Six of us met on Route 17A near the Mt. Peter Ski Area, then shuttled in an SUV 3.7 miles east on Route 17A, to a parking area inside Sterling Forest. There, around 11:00 a.m., we began hiking northeast on the Highlands Trail.
I have complained in the past that many of the trails in Sterling Forest are routed over old woods roads, which I do not like very much. This section of the Highlands Trail was for the most part a footpath, though it crossed a few roads. For the first mile and a half, the path ran parallel to Route 17A, and at a distance close enough to hear the traffic, which we did not appreciate. The path and road then diverged, as the road turned east while the Highlands Trail continued to the northeast.
11:48 a.m.: A small scenic view, not even noted on the map:
11:58 a.m.: We walked through a small area that was blanketed with pine needles, which I thought was very nice.
Mountain laurel was blooming! The sky was blue, coming just a couple of days after strong thunderstorms, and the temperature was warm, in the 80s at times.
12:47 p.m.: We intended to travel 3 miles on the Highlands Trail and then 5 miles on the Appalachian Trail. About 2.5 miles into the hike, we reached a small clearing that provided another scenic view.
For a few minutes we followed yellow ribbons designating a new trail, but without any idea where it went, we backtracked to the clearing where we had the scenic view. We then somehow unintentionally began retracing our way southwest on the Highlands Trail, until after 1/3 to 1/2 mile I realized that we were going the wrong way — oops. We turned northeast again, and returned to the clearing and this time continued north on the Highlands Trail instead of being led astray by the yellow ribbons.
1:54 p.m.: This brought us to one final scenic view from the Highlands Trail.
Soon afterwards, we reached the intersection with the Appalachian Trail, where we stopped for lunch. We saw four men pass through on longer hikes, though at 5 to 10 minute intervals. Three of them were hiking from Georgia to Maine, while one was “only” hiking about 100 miles. The first man mentioned that others would be along, so it’s possible that they were hiking “together,” if not that close together.
2:34 p.m.: After lunch, we turned left onto the southbound AT (which at this point meant we were traveling west).
2:46 p.m.: We reached a spot where two trees had fallen, almost seeming to clasp a tree in the middle that was still standing. The footpath was oriented toward the tree in the middle, and then turned sharply to the right to pass under the fallen tree on the right. It was a nice effect.
Jon could not resist the temptation to climb the fallen tree:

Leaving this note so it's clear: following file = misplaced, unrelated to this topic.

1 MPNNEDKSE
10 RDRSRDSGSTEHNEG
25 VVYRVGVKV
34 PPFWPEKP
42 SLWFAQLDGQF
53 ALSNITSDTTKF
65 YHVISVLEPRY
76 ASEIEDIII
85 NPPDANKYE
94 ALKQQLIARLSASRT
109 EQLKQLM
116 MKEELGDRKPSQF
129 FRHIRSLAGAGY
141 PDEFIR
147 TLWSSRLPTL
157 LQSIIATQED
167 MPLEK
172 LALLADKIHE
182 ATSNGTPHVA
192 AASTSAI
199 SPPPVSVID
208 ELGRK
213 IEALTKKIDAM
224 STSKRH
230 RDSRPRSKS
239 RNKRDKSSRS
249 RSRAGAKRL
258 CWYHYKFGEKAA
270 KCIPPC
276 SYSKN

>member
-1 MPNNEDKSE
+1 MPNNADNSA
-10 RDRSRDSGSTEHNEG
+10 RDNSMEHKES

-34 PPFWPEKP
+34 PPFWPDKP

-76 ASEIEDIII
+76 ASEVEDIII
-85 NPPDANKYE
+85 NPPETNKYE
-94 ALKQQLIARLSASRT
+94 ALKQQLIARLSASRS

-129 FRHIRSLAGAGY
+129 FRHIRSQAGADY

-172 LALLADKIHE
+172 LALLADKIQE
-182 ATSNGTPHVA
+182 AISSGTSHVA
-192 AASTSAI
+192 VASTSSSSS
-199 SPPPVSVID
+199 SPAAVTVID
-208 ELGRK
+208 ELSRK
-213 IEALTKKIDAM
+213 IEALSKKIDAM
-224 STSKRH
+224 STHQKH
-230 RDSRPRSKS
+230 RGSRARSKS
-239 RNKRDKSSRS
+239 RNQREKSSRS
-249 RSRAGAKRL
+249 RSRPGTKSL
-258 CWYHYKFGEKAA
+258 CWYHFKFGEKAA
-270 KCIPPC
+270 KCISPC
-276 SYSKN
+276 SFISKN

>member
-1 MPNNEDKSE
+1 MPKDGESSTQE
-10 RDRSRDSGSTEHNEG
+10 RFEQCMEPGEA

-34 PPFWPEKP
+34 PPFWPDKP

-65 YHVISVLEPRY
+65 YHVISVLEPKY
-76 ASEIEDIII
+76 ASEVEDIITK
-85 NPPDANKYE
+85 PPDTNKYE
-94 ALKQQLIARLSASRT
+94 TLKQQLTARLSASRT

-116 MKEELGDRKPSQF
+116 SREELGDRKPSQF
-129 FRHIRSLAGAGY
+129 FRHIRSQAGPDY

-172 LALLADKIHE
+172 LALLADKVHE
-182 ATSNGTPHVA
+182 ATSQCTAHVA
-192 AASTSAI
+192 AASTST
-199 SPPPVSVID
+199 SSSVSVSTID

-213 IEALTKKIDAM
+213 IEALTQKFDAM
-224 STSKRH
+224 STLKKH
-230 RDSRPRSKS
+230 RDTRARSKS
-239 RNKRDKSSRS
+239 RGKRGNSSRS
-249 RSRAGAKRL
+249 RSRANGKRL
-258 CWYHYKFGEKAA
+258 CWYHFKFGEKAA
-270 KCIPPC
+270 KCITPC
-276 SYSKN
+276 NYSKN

2:51 p.m.: I spotted a stone wall:
We were heading northwest toward Fitzgerald Falls, and the Appalachian Trail was joined by a nice stream. I thought it was odd that the map did not show the stream, which appeared substantial to me. The map showed Trout Brook that feeds the falls, but that enters the falls from the north, while we were heading to the falls from the southeast.
3:03 p.m.: Here, we had to cross the stream, and each of us picked a different route:
3:10 p.m.: About 1.25 miles from our lunch break, we reached the top of Fitzgerald Falls, where we saw a large trail crew working on the trail. This was the Jolly Rovers, an all-volunteer group that does heavy stone work. They were building a stone stairway on what had been a steep ascent/descent beside Fitzgerald Falls, creating a safer passage for hikers. Here’s a view from the bottom of the staircase showing some of their work, and their banner.
Here is Fitzgerald Falls:
We lingered at the falls for a while, having our photos taken individually and as a group. The slow shutter speed blurred my waving right hand, but otherwise it’s not a bad photo:
A closer shot of me:
The group of six. A couple of people asked us what group we were, and we explained that we were not a group. I think if there are three or four hikers, or even five, no one asks if you are a group. Maybe six is the magic number that people begin to wonder if it’s an organized group.
We left Fitzgerald Falls and continued northwest. The AT soon crossed Lakes Road and returned to the woods on the west side. After another 0.5 mile (including an ascent of about 500′), the AT turned southwest.
4:27 p.m.: We had earlier heard cicadas without seeing them, but now finally got to see many of them, both flying around and also resting on trees. This is “Brood II” of the 17-year cicadas. Some think they are beautiful, others think they are hideous.
4:32 p.m.: Ascending Cat Rocks:
Enjoying the view from the top of Cat Rocks:
On top of Cat Rocks:
4:54 p.m.: Ascending Eastern Pinnacles:
The scenic view from Eastern Pinnacles, looking east toward Sterling Forest:
We returned to where two of us had left our cars. I drove Rachel the 3.7 miles back to where she had left her SUV at the starting point of our hike.
Because of unintentionally backtracking a bit on the Highlands Trail, our planned 8 mile hike was probably closer to 9 miles. I didn’t think the scenic views were all that great, and the route (twice) crossed over a buried gas pipeline (with a wide cleared right-of-way) and also (twice) crossed under an electric line (with a wide cleared right-of-way). But Fitzgerald Falls was nice, and the company was nice, and everyone had fun. No one had ever been on this part of the Highlands Trail or Appalachian Trail before, and it’s especially nice to be able to see new sights, which was enabled in large part by being able to do the car shuttle and hike from point A to point B, instead of having to do a loop.